It was nearly midnight. The wind howled outside. The heating had gone off, and the house felt cold. I was the only one at home–Carol, my wife, had gone away for the weekend. I had locked up, and was about to go to bed. As I turned to make for the stairs, I noticed a little whisky left in my glass. I returned to the kitchen, drained the glass, and put it down with a loud clunk next to the bottle. I heard a bang from outside, and then the lights went off. The house was plunged into darkness.
‘Oh, shit,’ I muttered. It’s the storm. It must be a power cut. That was the door of the garden shed banging closed. I shrugged, and headed for my bedroom, resigned to undressing in the dark.
As I reached the last step, my doorbell rang, and I nearly jumped out of my skin. Who the hell? At this time of night, I wondered, riveted to the step I stood on. I bit my thumbnail, and tried to figure what I should do. I took a couple of steps backwards, and looked down at the front door. The bell rang again: seemingly longer and louder.
I shuddered a little, and asked myself three questions. Is this someone with criminal intent, wanting to enter my house, steal my belongings and attack me? Could it be a neighbour in trouble, or worse, the police with some bad news?
I decided I should investigate. I turned and walked down the steps, and took a few paces to the door. I looked through the glass peephole and saw the outline of a man, about my height and build. He didn’t look like a policeman. ‘Who are you? What do you want?’ I yelled without opening the door.
‘It’s Bill Thomson, from across the road. We haven’t met. We’ve just moved in. I came across to ask if you’ve any candles.’
‘Oh sure,’ I yelled back, remembering seeing a removal van in the road a few weeks back. ‘I’ll be a second. I just need to unlock and take off the alarm.’
‘Hi,’ I said a few moments later, as I opened the door and put my hand out to shake his hand. ‘Come in. We’ve got some candles, but I’m not sure where they are.’
‘Thanks,’ Bill said, and walked in. He watched me close the door.
‘Do you mind hanging on there while I look for them?’ I asked, and turned to head for the cupboard under the stairs where we kept all the stuff we hardly ever used. Then the lights flashed back on.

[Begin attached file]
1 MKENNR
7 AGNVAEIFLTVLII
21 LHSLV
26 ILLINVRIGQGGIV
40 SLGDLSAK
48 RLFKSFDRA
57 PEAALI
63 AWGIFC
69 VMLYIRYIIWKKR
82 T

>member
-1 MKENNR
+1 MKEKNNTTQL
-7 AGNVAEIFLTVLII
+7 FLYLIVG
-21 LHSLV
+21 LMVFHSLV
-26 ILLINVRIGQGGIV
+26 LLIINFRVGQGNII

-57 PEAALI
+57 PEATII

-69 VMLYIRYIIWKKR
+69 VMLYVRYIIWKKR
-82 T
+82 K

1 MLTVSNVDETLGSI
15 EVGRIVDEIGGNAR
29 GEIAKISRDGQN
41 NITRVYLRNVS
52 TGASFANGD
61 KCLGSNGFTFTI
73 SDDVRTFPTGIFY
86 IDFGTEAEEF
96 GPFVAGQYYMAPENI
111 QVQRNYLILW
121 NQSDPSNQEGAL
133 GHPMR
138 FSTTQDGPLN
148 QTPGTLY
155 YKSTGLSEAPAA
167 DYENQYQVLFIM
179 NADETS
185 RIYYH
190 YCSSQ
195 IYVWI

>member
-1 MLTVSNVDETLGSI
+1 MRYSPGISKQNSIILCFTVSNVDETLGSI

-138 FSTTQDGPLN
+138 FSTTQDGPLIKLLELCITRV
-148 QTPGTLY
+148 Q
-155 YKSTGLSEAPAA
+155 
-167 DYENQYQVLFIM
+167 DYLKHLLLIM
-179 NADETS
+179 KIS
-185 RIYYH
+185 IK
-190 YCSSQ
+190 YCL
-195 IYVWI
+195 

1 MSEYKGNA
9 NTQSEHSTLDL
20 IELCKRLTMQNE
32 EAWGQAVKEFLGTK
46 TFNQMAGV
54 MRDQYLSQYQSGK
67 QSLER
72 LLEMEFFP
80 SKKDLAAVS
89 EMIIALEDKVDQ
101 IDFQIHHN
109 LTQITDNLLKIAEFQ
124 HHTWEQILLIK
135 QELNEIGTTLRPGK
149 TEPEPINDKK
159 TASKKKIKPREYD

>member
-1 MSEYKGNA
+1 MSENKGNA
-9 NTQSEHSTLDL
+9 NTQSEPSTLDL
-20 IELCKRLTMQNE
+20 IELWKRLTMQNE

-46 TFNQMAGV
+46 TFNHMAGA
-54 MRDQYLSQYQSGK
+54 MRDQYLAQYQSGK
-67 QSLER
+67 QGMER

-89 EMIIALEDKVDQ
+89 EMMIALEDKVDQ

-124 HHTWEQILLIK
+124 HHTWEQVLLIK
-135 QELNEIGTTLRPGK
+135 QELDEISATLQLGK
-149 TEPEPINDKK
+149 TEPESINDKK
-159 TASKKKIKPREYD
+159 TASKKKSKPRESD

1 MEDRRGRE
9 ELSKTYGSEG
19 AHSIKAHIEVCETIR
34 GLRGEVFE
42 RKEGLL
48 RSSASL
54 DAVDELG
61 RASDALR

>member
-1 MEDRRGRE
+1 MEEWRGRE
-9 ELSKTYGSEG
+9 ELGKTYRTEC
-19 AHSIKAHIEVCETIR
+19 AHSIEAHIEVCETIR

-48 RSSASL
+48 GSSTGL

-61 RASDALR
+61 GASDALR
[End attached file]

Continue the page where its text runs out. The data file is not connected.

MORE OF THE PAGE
‘Great,’ I said, and turned back to Bill.
A tingle ran through my body. There was something odd about the guy. He had a weird, half-smile on his face. He was wearing almost identical clothes to me–faded, navy jeans, a black jumper over a black T-shirt, and navy sneakers. He looked the same age as me, his hair was grey and cropped like mine, and he had an uncanny resemblance to me, as though I was looking in a mirror. I shivered.
‘That’s good,’ he said, screwing up his eyes. ‘Now we can sit down and have a chat.’ He spoke in a soft, almost creepy way.
I started to feel uneasy. There’s something crazy about this man, I thought, and looked at him.
‘Chat? What do you mean?’ I asked. ‘It’s midnight. Look, I’d like to get to know you, but not right now. I was about to go to bed. Some other time?’ I reached out to open the door.
He stared at me in an unnerving way, and reached into his pocket. ‘I need to talk to you.’ He smiled in the same odd manner he’d done before. ‘You see, I’m you.’
‘What the hell are you on about? Look, I want to go to bed…’
‘Not so fast,’ he snapped, pulling my hand back from the door, and withdrawing a small revolver from his pocket.
I was taken aback. I’d only seen images of handguns on TV and the movies, never in the flesh. So, seeing a real, gunmetal-black example a few metres away from where I stood, pointing at my stomach, was kind of scary to say the least. This man, who clearly wasn’t the guy from across the road, jabbed the weapon forward, screwed up his face in a menacing way, and said, ‘Move. I need to talk to you. Go in that room there.’ He indicated towards the living room.
I felt my heartbeat increase. I was perspiring. My bowels loosened, and I wanted to urinate. Somehow I’ve got to stay calm and keep myself together, I told myself, and walked into my living room.